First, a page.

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New York invests $32M in workforce development for disabilities support

In a major move to strengthen the support for New Yorkers with developmental disabilities, Governor Kathy Hochul has announced a $32 million investment aimed at growing the workforce dedicated to this cause. The funding will boost the Direct Support Professional microcredential program managed by the State University of New York (SUNY) and the Office for People With Developmental Disabilities (OPWDD). This expansion is set to educate up to 6,000 students by 2030, significantly increasing the number of trained professionals in the state.

Governor Hochul highlighted the importance of direct support professionals, acknowledging their role in helping individuals with developmental disabilities lead fulfilling lives. The investment will facilitate the addition of new programs across more SUNY campuses, ensuring that more students have access to training in this vital career path. SUNY’s initiative has already seen remarkable participation, with 173 students joining the program at Dutchess Community College in the spring semester of 2024.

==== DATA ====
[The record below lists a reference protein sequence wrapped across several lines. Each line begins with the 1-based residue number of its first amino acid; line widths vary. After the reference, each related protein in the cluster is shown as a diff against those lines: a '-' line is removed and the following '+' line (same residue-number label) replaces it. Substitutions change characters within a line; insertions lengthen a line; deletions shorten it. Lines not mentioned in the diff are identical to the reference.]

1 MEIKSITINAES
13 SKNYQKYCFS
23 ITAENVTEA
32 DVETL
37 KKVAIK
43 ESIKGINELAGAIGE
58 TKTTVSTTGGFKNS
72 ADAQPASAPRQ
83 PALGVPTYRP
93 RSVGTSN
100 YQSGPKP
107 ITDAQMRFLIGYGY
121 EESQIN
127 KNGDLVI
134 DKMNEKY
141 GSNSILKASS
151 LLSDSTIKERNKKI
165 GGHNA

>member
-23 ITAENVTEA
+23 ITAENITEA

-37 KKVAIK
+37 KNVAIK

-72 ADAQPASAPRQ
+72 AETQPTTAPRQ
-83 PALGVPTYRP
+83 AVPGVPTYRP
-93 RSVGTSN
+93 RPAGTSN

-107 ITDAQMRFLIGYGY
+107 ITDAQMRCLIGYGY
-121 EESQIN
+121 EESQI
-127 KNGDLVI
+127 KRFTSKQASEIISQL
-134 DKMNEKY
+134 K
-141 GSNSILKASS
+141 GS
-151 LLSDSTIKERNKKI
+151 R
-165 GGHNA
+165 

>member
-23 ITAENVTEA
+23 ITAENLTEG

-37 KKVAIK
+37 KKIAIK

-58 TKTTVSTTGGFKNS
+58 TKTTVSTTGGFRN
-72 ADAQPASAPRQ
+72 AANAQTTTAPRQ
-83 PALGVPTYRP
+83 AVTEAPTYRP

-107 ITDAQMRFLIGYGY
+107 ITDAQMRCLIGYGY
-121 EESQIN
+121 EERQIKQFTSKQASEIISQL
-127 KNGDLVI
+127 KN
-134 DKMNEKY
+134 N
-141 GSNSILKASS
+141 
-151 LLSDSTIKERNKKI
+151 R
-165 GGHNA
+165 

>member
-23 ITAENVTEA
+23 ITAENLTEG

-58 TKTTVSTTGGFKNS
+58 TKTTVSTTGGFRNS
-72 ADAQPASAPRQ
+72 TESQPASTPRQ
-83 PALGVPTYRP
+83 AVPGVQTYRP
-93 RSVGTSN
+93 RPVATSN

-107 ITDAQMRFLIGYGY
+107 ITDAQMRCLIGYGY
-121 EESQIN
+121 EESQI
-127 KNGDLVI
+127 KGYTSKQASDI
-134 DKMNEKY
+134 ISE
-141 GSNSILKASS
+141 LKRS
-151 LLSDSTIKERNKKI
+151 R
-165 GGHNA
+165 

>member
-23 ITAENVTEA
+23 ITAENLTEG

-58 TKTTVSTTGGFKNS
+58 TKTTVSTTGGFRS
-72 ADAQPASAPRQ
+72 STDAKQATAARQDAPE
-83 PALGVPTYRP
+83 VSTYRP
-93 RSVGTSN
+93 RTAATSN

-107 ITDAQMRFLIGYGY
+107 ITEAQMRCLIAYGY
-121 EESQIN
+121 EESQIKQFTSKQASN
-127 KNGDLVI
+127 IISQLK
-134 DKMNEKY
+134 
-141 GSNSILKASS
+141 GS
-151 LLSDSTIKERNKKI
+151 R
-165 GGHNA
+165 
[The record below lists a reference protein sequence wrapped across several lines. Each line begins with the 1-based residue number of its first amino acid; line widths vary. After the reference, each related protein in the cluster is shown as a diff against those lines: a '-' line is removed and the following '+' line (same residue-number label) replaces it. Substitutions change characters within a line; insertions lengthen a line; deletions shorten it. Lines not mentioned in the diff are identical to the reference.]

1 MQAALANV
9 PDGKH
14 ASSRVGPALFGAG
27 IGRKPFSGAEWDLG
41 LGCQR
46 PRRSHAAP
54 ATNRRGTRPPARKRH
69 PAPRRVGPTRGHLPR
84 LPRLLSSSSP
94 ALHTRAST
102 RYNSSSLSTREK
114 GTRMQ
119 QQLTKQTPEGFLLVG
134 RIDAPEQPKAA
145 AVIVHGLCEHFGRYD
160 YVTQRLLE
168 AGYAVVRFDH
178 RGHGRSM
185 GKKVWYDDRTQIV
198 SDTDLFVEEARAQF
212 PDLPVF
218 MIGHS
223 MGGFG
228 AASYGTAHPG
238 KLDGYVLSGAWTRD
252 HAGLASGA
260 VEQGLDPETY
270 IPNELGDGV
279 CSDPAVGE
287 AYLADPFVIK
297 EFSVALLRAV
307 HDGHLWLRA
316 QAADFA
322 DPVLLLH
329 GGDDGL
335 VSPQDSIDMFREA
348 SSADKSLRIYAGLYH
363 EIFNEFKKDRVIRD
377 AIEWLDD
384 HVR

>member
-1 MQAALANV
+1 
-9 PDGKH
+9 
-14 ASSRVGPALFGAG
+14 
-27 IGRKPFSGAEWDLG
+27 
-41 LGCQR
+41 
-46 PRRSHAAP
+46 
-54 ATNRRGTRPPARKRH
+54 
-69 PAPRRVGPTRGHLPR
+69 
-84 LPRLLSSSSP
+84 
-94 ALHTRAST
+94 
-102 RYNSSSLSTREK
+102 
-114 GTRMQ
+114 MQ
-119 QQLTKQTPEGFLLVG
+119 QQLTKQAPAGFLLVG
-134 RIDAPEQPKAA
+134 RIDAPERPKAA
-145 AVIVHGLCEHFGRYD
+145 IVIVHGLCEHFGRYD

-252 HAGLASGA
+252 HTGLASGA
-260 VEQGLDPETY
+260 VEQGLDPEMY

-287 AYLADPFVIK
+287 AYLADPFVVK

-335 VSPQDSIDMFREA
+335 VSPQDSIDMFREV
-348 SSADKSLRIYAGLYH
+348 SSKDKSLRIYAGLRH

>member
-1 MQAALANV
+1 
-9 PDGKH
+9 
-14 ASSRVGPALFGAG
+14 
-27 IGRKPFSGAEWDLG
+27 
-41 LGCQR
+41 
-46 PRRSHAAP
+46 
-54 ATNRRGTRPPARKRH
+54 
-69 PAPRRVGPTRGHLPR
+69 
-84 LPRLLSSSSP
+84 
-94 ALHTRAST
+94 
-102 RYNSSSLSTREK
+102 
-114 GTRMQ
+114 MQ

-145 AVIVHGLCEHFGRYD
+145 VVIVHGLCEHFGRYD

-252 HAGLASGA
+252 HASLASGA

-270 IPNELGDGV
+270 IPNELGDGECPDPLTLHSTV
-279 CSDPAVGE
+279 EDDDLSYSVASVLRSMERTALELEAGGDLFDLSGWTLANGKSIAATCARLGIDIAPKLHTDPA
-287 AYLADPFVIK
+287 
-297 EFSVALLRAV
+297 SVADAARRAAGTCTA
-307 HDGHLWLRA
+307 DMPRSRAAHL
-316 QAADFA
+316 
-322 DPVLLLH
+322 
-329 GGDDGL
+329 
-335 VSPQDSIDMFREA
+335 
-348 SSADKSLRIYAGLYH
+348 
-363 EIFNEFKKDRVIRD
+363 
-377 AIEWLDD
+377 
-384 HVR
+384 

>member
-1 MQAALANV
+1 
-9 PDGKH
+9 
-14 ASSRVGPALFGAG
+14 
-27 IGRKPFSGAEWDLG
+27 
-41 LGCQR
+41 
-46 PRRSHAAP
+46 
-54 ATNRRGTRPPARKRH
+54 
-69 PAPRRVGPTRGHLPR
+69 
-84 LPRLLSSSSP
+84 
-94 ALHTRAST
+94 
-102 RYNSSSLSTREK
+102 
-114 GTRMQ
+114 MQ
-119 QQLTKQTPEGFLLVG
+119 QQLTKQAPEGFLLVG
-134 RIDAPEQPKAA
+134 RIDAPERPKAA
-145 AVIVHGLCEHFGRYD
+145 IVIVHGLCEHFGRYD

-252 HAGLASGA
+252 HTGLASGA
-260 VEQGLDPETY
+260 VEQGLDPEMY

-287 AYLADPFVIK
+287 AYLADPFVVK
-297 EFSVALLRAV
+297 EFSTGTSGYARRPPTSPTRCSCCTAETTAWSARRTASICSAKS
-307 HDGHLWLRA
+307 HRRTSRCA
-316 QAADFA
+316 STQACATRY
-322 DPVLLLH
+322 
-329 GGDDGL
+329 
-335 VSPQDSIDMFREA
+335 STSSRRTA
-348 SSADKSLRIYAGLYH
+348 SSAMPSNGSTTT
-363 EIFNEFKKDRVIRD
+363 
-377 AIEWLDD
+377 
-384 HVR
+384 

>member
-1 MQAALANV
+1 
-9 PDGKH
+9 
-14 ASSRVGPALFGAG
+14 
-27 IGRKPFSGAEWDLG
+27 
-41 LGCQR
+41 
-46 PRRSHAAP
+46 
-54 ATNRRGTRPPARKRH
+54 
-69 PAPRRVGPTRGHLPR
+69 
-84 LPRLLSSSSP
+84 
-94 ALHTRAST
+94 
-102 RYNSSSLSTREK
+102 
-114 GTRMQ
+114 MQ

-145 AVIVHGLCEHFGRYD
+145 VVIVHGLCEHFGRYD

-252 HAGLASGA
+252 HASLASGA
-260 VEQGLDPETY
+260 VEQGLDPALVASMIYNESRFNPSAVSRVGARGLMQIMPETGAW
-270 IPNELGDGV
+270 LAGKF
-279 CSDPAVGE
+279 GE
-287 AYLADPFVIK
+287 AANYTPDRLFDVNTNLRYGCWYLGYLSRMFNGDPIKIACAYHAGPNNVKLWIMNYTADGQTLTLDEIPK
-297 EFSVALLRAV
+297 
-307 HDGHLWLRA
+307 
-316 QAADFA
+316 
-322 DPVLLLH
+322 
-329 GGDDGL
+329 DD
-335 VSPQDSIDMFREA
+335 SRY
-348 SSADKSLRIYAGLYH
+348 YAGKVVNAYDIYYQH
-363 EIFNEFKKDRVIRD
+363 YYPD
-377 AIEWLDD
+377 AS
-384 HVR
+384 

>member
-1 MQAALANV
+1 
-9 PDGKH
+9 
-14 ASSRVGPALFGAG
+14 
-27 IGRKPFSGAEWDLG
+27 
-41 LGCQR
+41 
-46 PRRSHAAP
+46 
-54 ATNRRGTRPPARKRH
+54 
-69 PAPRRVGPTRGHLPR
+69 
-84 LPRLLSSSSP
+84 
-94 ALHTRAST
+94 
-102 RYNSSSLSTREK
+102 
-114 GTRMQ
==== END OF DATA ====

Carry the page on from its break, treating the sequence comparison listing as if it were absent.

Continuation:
This initiative is not only about expanding educational opportunities; it’s also about enhancing the quality of life for New Yorkers with developmental disabilities. Through partnerships and federal funding from the American Rescue Plan Act, the program aims to create a more robust workforce by offering microcredentials that lead to national certifications and college credits. This comprehensive approach promises to bring about a significant change in the way support is provided to individuals with developmental disabilities across New York.

To visualize the impact of this initiative, let’s create an image that embodies the essence of community support and education. Imagine a vibrant, inspiring scene at a SUNY campus where students and educators are gathered to celebrate the expansion of the Direct Support Professional program, symbolizing hope and commitment to making a difference in the lives of those with developmental disabilities.